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Home |Floods and Sandbars

Being a surfer puts a strange spin on natural calamities. Floods and storms are agents of creation when it comes to good surf. I feel guilty about having such a good time while some other poor fellow's house and business is washing away, but what can I do? Floods create bars (sandbars) and bars create surf. Right now, there is surf galore on our coast and history has proved that every time we have a fat flood, we get PHAT surf.

Just a little over surf years ago in the last quarter of 1985, floods in East London tore the sand out of our clogged river mouths and created underwater deltas that caused surf from heaven (EDIT). In Gonubie, a sandbar developed from the outside left reef on the other side of the river all the way to the tidal pool, complete with a tree stump stuck in the middle of the wave about 85% of the way through the ride. Was this the best left East London had ever seen?

Or was it Corner? At exactly the same time, the Nahoon River had dropped megatonnes of sand onto Nahoon Beach and crafted an equally perfect left that peeled perfectly from far out to sea, all the way to corner. If was goofy-foot heaven! Nahoon Beach's right-handers at this time were great too. It was a surf smorgasbord!

surf years previous to the floods in 1970, the mother of all floods created the mother of all right-hand bars on Nahoon Beach. Dave Fish remembers it well. Nahoon Mouth veered from Blue Bend and tore straight towards Corner. It carved the beach as we know it, pretty much in half. An unfeasibly fantastic right broke from the Lifesaver's Shack area to opposite Blue Bend. Surfers were genuinely a stone's throw away from the Nahoon Caravan Park when they kicked out. The ride went right up the river mouth.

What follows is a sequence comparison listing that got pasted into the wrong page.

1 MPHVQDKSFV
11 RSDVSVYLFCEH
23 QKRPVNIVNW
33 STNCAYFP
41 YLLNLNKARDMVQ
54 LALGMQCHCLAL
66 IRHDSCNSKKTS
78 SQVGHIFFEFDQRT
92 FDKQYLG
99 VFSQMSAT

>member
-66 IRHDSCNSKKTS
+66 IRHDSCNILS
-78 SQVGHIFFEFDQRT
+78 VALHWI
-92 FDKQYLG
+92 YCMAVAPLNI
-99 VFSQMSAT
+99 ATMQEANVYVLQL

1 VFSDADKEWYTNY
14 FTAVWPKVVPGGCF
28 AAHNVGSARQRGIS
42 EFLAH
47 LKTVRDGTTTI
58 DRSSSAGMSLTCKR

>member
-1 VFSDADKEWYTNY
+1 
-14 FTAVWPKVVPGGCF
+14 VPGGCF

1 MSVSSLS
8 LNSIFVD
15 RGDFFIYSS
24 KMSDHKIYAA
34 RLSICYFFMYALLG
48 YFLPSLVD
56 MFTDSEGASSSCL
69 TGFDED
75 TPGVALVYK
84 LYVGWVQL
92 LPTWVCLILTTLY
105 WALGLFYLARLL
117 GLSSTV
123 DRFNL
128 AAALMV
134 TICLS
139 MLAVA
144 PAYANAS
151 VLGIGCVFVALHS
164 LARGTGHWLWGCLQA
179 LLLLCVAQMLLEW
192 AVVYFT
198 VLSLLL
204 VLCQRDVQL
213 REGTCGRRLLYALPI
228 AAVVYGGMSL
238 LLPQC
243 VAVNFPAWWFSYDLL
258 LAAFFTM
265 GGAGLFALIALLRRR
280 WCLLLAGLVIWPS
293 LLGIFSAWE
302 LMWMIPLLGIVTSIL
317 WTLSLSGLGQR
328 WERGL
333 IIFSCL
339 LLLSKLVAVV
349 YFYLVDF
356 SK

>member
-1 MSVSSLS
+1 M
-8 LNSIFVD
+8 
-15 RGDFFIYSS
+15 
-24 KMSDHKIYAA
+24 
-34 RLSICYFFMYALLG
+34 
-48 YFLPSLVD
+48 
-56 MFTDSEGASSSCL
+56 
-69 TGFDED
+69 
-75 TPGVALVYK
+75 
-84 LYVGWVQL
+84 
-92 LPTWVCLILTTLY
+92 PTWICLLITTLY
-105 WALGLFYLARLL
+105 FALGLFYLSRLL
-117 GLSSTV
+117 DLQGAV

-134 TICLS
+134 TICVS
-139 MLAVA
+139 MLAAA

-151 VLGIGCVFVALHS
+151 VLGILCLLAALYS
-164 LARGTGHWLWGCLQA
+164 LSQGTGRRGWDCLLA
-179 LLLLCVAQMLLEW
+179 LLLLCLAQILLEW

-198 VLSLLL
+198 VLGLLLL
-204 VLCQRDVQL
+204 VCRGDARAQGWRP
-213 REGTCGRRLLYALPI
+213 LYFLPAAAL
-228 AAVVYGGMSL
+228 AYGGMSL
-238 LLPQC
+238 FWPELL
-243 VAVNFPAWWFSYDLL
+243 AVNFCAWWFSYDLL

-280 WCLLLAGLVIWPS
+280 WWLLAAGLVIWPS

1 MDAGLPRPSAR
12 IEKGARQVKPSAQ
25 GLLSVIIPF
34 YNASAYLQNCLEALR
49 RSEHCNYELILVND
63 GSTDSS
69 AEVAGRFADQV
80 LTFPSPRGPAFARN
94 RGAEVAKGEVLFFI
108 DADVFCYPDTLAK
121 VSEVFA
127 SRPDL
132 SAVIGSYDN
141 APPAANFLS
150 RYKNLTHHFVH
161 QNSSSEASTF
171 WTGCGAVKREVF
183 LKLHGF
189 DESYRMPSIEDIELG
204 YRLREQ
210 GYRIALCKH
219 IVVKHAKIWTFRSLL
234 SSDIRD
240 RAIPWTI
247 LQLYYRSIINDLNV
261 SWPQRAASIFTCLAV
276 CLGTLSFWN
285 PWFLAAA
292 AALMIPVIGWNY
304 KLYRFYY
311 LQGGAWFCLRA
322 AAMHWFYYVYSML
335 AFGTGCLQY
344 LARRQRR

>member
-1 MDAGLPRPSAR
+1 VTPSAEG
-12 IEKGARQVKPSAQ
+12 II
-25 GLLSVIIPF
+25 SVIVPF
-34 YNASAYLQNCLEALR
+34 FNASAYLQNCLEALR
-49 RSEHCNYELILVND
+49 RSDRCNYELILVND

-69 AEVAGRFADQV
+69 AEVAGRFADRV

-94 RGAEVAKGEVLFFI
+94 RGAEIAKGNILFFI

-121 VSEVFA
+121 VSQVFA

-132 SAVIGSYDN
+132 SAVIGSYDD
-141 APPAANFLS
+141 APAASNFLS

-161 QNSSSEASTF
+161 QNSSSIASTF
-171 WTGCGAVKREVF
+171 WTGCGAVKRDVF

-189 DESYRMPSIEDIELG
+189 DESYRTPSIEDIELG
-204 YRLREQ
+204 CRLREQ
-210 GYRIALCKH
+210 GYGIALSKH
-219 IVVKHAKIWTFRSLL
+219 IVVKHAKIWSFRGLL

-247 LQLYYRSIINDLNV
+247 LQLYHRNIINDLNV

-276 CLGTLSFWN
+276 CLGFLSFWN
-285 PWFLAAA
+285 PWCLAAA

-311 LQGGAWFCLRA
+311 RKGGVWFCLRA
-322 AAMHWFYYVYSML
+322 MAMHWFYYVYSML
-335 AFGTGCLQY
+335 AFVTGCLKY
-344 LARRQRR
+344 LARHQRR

But back to the present. Our latest flood has been mega-creative to our local beaches.

Nahoon is full of new bars (and I am glad to see the Border Junior and Senior teams all over it) and so is Gonubie. Tim Botha says Kidd's Beach is so close to connecting. I don't even know what is happening at Glen Eden, Yellows, Bonza Bay, Igoda or Christmas Rock, but based on history, I expect the best.

Bunny huggers go ballistic when topsoil, river sand and dunes go charging into the sea, but one of the best things about sand is it's mobility (if it was supposed to be stable, it would interlock like miniature "dolosse").

Move is what is does, and right now tones of it are lying underwater at your favourite beach break as if the ocean is playing to you, a new deck of cards just so that you can have more and better surf than before the flood.

Get on it quick before it moves again. See you in the water!

Nick Pike is a surf guide with Dawnpatrol, a surf tour operator based in East London on South Africa's south east coast. They and their support team move up and down the coast, surfing the best waves on offer between Jeffrey's Bay and the Natal South Coast.

Check out their site www.dawnpatrol.co.za.



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